How to: Use the XML Documentation Features (C# Programming Guide)

The following sample provides a basic overview of a type that has been documented.

Example

// If compiling from the command line, compile with: /doc:YourFileName.xml

/// <summary>
/// Class level summary documentation goes here.</summary>
/// <remarks>
/// Longer comments can be associated with a type or member through
/// the remarks tag.</remarks>
public class TestClass : TestInterface
{
    /// <summary>
    /// Store for the name property.</summary>
    private string _name = null;

    /// <summary>
    /// The class constructor. </summary>
    public TestClass()
    {
        // TODO: Add Constructor Logic here.
    }

    /// <summary>
    /// Name property. </summary>
    /// <value>
    /// A value tag is used to describe the property value.</value>
    public string Name
    {
        get
        {
            if (_name == null)
            {
                throw new System.Exception("Name is null");
            }
            return _name;
        }
    }

    /// <summary>
    /// Description for SomeMethod.</summary>
    /// <param name="s"> Parameter description for s goes here.</param>
    /// <seealso cref="System.String">
    /// You can use the cref attribute on any tag to reference a type or member 
    /// and the compiler will check that the reference exists. </seealso>
    public void SomeMethod(string s)
    {
    }

    /// <summary>
    /// Some other method. </summary>
    /// <returns>
    /// Return results are described through the returns tag.</returns>
    /// <seealso cref="SomeMethod(string)">
    /// Notice the use of the cref attribute to reference a specific method. </seealso>
    public int SomeOtherMethod()
    {
        return 0;
    }

    public int InterfaceMethod(int n)
    {
        return n * n;
    }

    /// <summary>
    /// The entry point for the application.
    /// </summary>
    /// <param name="args"> A list of command line arguments.</param>
    static int Main(System.String[] args)
    {
        // TODO: Add code to start application here.
        return 0;
    }
}

/// <summary>
/// Documentation that describes the interface goes here.
/// </summary>
/// <remarks>
/// Details about the interface go here.
/// </remarks>
interface TestInterface
{
    /// <summary>
    /// Documentation that describes the method goes here.
    /// </summary>
    /// <param name="n">
    /// Parameter n requires an integer argument.
    /// </param>
    /// <returns>
    /// The method returns an integer.
    /// </returns>
    int InterfaceMethod(int n);
}

// This .xml file was generated with the previous code sample.
<?xml version="1.0"?>
<doc>
<assembly>
<name>xmlsample</name>
</assembly>
<members>
<member name="T:SomeClass">
<summary>
Class level summary documentation goes here.</summary>
<remarks>
Longer comments can be associated with a type or member
through the remarks tag</remarks>
</member>
<member name="F:SomeClass.m_Name">
<summary>
Store for the name property</summary>
</member>
<member name="M:SomeClass.#ctor">
<summary>The class constructor.</summary>
</member>
<member name="M:SomeClass.SomeMethod(System.String)">
<summary>
Description for SomeMethod.</summary>
<param name="s"> Parameter description for s goes here</param>
<seealso cref="T:System.String">
You can use the cref attribute on any tag to reference a type or member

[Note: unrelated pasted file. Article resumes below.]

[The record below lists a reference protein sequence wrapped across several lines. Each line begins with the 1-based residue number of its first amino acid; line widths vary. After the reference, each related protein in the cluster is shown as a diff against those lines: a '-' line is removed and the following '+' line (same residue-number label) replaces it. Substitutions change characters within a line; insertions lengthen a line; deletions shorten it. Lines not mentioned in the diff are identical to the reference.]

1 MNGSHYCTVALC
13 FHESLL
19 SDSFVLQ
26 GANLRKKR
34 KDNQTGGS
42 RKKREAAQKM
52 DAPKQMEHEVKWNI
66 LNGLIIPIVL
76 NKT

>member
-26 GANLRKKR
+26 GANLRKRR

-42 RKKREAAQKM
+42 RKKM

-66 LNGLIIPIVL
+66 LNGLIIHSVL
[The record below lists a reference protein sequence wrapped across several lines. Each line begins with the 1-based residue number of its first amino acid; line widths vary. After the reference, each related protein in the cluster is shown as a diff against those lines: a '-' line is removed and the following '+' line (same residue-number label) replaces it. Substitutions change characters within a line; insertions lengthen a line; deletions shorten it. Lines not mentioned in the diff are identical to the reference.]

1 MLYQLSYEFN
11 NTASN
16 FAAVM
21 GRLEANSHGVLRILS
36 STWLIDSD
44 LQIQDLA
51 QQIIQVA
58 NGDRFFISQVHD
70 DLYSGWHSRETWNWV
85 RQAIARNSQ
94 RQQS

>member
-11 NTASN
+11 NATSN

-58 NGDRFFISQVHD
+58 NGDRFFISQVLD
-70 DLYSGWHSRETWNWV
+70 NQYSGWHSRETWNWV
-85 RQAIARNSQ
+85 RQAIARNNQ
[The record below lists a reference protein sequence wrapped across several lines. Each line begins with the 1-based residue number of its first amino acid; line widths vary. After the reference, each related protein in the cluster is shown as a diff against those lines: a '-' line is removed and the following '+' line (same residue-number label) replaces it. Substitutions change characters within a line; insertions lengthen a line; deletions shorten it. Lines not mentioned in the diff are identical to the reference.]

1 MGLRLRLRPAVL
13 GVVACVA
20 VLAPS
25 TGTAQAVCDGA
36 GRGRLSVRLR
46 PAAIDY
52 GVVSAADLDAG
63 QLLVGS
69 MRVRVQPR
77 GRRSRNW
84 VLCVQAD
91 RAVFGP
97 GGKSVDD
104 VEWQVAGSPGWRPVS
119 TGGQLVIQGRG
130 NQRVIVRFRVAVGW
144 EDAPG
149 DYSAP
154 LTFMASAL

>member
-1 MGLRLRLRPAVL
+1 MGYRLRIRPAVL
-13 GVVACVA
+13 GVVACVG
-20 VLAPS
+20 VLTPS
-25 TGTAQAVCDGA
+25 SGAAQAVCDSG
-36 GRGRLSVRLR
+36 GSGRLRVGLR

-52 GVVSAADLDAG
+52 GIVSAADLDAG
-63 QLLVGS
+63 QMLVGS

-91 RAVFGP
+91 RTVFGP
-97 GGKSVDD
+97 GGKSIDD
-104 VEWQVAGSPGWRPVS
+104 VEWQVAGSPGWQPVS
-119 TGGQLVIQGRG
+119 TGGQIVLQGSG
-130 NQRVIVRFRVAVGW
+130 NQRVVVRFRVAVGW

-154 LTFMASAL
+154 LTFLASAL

and the compiler will check that the reference exists. </seealso>
</member>
<member name="M:SomeClass.SomeOtherMethod">
<summary>
Some other method. </summary>
<returns>
Return results are described through the returns tag.</returns>
<seealso cref="M:SomeClass.SomeMethod(System.String)">
Notice the use of the cref attribute to reference a specific method </seealso>
</member>
<member name="M:SomeClass.Main(System.String[])">
<summary>
The entry point for the application.
</summary>
<param name="args"> A list of command line arguments</param>
</member>
<member name="P:SomeClass.Name">
<summary>
Name property </summary>
<value>
A value tag is used to describe the property value</value>
</member>
</members>
</doc>

Compiling the Code

To compile the example, type the following command line:

csc XMLsample.cs /doc:XMLsample.xml

This will create the XML file XMLsample.xml, which you can view in your browser or by using the TYPE command.

Robust Programming

XML documentation starts with ///. When you create a new project, the wizards put some starter /// lines in for you. The processing of these comments has some restrictions:

  • The documentation must be well-formed XML. If the XML is not well-formed, a warning is generated and the documentation file will contain a comment that says that an error was encountered.

  • Developers are free to create their own set of tags. There is a recommended set of tags (see the Further Reading section). Some of the recommended tags have special meanings:

    • The <param> tag is used to describe parameters. If used, the compiler will verify that the parameter exists and that all parameters are described in the documentation. If the verification failed, the compiler issues a warning.

    • The cref attribute can be attached to any tag to provide a reference to a code element. The compiler will verify that this code element exists. If the verification failed, the compiler issues a warning. The compiler respects any using statements when it looks for a type described in the cref attribute.

    • The <summary> tag is used by IntelliSense inside Visual Studio to display additional information about a type or member.

      Note

      The XML file does not provide full information about the type and members (for example, it does not contain any type information). To get full information about a type or member, the documentation file must be used together with reflection on the actual type or member.

See Also

C# Programming Guide
/doc (C# Compiler Options)
XML Documentation Comments